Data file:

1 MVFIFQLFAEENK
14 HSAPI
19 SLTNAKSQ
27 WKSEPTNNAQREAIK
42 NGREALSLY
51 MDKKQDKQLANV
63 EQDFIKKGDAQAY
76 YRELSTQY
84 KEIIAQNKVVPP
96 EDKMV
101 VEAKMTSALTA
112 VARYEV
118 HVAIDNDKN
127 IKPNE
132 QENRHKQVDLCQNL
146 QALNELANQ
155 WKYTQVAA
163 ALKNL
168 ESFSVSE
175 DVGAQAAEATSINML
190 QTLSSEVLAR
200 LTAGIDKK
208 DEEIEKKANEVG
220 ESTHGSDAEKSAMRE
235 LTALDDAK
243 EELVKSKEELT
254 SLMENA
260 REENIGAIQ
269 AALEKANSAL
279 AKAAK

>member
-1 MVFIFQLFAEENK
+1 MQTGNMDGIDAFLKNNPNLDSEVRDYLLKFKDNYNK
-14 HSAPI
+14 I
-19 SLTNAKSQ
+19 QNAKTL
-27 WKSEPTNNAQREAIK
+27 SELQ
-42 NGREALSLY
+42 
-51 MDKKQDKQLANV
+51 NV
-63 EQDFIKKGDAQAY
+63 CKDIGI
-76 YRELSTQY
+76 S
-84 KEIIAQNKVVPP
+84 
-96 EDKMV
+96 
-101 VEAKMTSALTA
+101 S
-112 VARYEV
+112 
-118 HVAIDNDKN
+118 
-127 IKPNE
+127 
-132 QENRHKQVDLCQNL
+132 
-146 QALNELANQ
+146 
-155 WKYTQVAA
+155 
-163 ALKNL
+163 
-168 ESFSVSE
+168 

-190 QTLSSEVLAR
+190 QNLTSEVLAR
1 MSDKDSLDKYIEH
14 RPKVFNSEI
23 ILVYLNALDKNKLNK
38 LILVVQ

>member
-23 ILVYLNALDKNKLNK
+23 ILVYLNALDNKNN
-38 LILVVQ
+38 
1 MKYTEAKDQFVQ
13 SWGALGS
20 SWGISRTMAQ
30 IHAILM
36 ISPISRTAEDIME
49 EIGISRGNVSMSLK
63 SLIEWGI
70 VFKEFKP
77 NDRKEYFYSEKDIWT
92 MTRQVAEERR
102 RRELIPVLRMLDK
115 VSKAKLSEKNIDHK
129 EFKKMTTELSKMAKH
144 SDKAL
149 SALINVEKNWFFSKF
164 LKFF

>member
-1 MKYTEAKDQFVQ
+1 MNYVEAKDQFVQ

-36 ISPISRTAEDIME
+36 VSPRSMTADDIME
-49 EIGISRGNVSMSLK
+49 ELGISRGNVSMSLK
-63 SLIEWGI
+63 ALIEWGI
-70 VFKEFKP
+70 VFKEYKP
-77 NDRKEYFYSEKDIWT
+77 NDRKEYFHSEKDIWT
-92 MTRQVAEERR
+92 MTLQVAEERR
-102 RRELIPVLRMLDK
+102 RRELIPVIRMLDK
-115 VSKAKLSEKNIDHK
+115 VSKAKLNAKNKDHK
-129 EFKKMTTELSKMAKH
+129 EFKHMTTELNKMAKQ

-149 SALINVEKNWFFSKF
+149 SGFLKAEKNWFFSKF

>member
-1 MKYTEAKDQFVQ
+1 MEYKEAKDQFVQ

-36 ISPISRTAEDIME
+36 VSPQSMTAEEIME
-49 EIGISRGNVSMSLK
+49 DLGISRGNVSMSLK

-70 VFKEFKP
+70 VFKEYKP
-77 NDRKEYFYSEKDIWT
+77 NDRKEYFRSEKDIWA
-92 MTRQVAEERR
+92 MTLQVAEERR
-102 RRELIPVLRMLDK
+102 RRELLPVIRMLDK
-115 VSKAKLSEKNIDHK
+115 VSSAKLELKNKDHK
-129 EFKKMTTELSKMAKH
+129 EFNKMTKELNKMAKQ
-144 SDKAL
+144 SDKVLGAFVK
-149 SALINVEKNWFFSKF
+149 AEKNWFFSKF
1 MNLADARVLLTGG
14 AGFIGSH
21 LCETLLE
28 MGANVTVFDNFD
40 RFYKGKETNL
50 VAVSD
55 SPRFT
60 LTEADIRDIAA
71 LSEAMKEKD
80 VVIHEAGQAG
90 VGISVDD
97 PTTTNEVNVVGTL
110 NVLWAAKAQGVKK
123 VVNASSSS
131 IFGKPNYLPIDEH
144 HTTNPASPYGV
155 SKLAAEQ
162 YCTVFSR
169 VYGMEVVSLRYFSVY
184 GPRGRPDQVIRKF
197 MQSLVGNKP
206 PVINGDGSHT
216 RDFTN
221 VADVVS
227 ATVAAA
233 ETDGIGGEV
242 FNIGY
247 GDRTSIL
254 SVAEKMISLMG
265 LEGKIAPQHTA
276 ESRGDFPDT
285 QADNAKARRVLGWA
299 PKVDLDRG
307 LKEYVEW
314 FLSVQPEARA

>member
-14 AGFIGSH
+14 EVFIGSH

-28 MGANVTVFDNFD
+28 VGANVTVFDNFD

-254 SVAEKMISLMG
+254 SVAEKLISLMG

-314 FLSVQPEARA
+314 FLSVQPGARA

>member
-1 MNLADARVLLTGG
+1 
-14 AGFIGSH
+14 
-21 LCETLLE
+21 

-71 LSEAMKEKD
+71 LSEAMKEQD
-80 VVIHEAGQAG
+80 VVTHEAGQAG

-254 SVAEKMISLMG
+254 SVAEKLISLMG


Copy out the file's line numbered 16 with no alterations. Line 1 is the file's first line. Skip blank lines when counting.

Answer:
146 QALNELANQ